Virgin Hyperloop: Passenger Experience and New Design
Have you ever imagined how amazing it would be to be able to travel from Los Angeles to San Francisco in 45 minutes? Well, Virgin Hyperloop has revealed what it would look like.
Last week, the mass transportation company owned by Virgin Group released images and a concept video showing how passengers can expect to experience its new high-speed transport system. In the video, Virgin Hyperloop shows off what its portals, almost like futuristic train stations, and pods, like futuristic train cars, will look like.
Though a pod can only hold 28 people, the video appears to show multiple pods traveling at once through the hyperloop tubes. The pods themselves have recessed seat wells, a raised aisle and travel information displays while incorporating greenery and wood textures into the design, according to a press release from the Virgin Hyperloop.
Hyperloop pods use “an attractive electromagnetic force, powered by onboard batteries,” to levitate from the top of the hyperloop tube, the company website says. That system allows the pods to move at high speeds, which would make travel even easier between cities. According to the company, the Virgin Hyperloop would make a trip from Los Angeles to San Francisco in only 43 minutes.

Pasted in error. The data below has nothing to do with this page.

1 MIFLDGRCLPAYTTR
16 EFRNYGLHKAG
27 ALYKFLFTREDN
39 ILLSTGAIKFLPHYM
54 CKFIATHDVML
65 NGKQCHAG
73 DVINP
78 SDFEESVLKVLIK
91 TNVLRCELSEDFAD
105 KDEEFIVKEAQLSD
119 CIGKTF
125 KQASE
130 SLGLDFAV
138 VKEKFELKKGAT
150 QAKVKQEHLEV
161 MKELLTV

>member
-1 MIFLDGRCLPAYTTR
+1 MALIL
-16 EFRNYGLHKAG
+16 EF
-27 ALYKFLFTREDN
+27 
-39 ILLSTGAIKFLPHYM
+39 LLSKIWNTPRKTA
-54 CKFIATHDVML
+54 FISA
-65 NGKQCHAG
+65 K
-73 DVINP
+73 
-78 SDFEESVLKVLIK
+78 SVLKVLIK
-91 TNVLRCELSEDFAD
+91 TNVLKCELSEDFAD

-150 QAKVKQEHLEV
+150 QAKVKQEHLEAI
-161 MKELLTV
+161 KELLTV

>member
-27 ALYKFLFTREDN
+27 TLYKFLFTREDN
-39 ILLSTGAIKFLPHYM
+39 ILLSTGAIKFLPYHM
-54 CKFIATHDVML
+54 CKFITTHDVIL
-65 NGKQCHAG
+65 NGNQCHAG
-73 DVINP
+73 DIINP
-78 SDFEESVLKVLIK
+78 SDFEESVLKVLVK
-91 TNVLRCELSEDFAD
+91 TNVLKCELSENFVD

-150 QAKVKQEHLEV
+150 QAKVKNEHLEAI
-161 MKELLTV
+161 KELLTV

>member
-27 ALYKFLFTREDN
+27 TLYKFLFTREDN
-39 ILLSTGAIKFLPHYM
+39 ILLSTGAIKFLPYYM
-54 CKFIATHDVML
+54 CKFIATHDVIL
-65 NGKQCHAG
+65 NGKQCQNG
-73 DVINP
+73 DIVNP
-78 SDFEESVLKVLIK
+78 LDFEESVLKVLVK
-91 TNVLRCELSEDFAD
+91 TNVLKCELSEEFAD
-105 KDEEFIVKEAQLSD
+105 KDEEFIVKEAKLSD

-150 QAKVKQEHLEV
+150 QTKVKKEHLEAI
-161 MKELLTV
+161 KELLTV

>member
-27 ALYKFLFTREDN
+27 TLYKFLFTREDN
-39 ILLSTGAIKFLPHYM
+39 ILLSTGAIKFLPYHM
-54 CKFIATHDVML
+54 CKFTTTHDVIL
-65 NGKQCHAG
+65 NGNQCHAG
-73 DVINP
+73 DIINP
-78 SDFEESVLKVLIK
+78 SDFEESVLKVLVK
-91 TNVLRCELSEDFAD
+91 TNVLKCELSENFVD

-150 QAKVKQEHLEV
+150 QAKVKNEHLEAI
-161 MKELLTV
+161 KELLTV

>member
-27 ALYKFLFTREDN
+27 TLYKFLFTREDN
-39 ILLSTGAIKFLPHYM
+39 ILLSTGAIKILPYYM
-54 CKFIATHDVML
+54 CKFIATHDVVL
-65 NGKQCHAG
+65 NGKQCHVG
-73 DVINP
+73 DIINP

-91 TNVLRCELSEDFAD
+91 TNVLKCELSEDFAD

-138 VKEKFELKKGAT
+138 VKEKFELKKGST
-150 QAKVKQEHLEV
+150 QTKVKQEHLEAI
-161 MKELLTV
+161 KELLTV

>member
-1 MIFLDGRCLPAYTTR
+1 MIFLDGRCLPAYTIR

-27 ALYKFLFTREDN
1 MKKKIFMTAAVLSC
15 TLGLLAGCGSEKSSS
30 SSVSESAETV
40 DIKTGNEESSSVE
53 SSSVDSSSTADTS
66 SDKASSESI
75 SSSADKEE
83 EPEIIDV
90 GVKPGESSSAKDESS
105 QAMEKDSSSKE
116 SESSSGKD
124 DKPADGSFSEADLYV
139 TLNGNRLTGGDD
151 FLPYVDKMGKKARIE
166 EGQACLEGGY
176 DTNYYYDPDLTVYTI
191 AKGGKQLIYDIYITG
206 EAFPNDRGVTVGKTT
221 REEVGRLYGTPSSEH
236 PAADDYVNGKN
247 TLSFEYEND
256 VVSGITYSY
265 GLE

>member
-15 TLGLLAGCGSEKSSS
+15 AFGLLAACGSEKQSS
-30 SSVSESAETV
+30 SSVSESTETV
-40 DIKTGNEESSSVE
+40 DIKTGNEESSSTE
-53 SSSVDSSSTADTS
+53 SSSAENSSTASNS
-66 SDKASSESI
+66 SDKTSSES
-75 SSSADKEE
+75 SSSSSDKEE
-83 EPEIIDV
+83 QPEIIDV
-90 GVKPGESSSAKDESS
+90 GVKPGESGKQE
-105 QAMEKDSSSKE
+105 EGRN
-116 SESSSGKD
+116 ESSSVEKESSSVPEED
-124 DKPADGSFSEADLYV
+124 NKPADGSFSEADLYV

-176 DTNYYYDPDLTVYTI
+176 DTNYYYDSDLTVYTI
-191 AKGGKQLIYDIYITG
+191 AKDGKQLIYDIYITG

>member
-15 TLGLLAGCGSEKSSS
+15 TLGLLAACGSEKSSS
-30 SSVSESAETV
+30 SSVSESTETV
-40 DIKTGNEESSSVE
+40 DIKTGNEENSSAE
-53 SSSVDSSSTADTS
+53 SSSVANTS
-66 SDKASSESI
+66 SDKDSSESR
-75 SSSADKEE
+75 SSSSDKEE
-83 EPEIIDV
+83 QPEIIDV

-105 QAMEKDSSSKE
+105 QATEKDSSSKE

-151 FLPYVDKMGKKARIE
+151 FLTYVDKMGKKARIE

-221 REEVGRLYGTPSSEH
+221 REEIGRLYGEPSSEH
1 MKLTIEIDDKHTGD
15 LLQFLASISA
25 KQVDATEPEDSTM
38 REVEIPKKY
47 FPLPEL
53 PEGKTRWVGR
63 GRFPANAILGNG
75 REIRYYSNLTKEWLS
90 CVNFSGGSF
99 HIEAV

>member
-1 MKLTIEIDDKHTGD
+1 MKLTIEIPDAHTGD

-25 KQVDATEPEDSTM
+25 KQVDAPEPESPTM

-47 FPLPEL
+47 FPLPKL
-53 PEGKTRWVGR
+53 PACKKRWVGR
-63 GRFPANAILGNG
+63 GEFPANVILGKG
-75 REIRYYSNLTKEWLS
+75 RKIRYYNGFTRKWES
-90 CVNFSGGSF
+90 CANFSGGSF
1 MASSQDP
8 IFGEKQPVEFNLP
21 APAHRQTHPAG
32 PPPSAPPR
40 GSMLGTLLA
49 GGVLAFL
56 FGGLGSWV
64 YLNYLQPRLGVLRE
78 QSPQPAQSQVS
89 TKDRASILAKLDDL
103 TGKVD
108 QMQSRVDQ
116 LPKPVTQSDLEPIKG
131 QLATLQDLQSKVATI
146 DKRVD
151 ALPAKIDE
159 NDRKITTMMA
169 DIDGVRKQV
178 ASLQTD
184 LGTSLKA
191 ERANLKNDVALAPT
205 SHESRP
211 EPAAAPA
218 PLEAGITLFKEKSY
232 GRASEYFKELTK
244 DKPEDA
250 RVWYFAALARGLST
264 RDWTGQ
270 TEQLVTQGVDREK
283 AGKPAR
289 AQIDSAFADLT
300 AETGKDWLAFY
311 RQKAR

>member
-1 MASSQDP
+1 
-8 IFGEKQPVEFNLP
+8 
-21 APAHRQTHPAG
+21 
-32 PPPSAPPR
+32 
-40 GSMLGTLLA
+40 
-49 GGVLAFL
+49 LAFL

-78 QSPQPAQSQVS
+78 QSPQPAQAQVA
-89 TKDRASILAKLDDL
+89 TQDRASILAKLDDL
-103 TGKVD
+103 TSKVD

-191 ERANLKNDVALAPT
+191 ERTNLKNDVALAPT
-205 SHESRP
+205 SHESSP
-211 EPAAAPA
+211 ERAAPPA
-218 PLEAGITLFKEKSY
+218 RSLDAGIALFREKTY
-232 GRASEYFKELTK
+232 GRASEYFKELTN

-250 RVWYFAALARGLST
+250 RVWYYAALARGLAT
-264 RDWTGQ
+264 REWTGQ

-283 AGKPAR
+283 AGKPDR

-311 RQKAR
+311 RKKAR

The company is on a mission to make hyperloop an accessible form of transportation, which means it needs to be affordable. A recent study in Ohio found that hyperloop fares would be similar to the cost of driving, rather than flying. Ticket prices will, of course, vary depending on the exact route traveled.
“It’s simple. If it’s not affordable, people won’t use it,” Jay Walder, Virgin Hyperloop’s CEO said in a statement. “Daily high-speed transport is currently not feasible for most people, but we want to change that notion. Imagine being able to commute between cities that are currently hours apart in minutes – and the endless possibilities that opens up.”
Virgin Hyperloop ran a successful passenger test in Las Vegas in November. During the test, the pods reached speeds of 107 mph at the test site, according to previous reports. The company hopes to achieve safety certification by 2025 and begin commercial operations in 2030, a press release said.